# How do you solve 2^x= (2^-x)-(3/2)?

Nov 24, 2015

$x = - 1$

#### Explanation:

We will be using the following:

$a {x}^{2} + b x + c = 0 \implies x = \frac{- b \pm \sqrt{{b}^{2} - 4 a c}}{2 a}$

$\ln \left({a}^{b}\right) = b \ln \left(a\right)$

${2}^{x} = {2}^{- x} - \frac{3}{2}$

Multiplying both sides by ${2}^{x}$ gives

${\left({2}^{x}\right)}^{2} = 1 - \left(\frac{3}{2}\right) {2}^{x}$

$\implies {\left({2}^{x}\right)}^{2} + \left(\frac{3}{2}\right) {2}^{x} - 1 = 0$

This is now a quadratic equation. Applying the quadratic formula, we obtain

${2}^{x} = \frac{- \frac{3}{2} \pm \sqrt{\frac{9}{4} + 4}}{2} = \frac{- \frac{3}{2} \pm \frac{5}{2}}{2} = \frac{- 3 \pm 5}{4}$

We know, however, that for all real-valued $x$, ${2}^{x} > 0$ and so we can discard ${2}^{x} = - 2$ leaving us with ${2}^{x} = \frac{1}{2}$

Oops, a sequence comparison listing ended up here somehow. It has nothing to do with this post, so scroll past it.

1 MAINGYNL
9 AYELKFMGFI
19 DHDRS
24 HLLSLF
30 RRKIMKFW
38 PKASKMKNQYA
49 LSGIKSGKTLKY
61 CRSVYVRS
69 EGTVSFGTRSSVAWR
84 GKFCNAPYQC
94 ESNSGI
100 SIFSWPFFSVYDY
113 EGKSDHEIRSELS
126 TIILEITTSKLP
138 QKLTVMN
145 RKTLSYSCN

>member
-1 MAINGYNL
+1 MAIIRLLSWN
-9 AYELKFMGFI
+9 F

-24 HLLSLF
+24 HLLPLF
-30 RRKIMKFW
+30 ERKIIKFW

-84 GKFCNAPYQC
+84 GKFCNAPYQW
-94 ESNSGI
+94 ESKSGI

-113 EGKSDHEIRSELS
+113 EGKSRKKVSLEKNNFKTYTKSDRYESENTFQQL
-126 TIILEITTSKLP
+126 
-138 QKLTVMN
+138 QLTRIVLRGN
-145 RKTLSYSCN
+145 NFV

Now, taking the natural log of both sides and applying the property of logarithms stated above,

$\ln \left({2}^{x}\right) = \ln \left(\frac{1}{2}\right)$

$\implies x \ln \left(2\right) = \ln \left(\frac{1}{2}\right)$

$\implies x = \ln \frac{\frac{1}{2}}{\ln} \left(2\right)$

For more complicated values, we would be done here, however as $\frac{1}{2} = {2}^{- 1}$

$x = \ln \frac{{2}^{- 1}}{\ln \left(2\right)} = \frac{- 1 \ln \left(2\right)}{\ln \left(2\right)} = - 1$

Thus $x = - 1$

(Note that observing earlier that $\frac{1}{2} = {2}^{-} 1$ would have allowed us to say that $x = - 1$ without any work with logarithms, however the above is a more generally applicable technique which works even when the values do not work out so nicely)